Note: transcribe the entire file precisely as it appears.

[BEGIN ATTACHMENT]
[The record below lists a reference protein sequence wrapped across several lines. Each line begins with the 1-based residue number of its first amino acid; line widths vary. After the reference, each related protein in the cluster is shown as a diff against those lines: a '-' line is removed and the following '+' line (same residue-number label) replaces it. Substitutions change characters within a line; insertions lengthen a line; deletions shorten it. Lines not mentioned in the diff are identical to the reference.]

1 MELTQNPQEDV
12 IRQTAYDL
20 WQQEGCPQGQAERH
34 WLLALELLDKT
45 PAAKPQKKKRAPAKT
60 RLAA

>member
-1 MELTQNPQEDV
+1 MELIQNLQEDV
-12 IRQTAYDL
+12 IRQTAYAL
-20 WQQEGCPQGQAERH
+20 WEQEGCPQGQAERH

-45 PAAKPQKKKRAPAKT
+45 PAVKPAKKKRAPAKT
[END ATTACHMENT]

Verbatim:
[The record below lists a reference protein sequence wrapped across several lines. Each line begins with the 1-based residue number of its first amino acid; line widths vary. After the reference, each related protein in the cluster is shown as a diff against those lines: a '-' line is removed and the following '+' line (same residue-number label) replaces it. Substitutions change characters within a line; insertions lengthen a line; deletions shorten it. Lines not mentioned in the diff are identical to the reference.]

1 MELTQNPQEDV
12 IRQTAYDL
20 WQQEGCPQGQAERH
34 WLLALELLDKT
45 PAAKPQKKKRAPAKT
60 RLAA

>member
-1 MELTQNPQEDV
+1 MELIQNLQEDV
-12 IRQTAYDL
+12 IRQTAYAL
-20 WQQEGCPQGQAERH
+20 WEQEGCPQGQAERH

-45 PAAKPQKKKRAPAKT
+45 PAVKPAKKKRAPAKT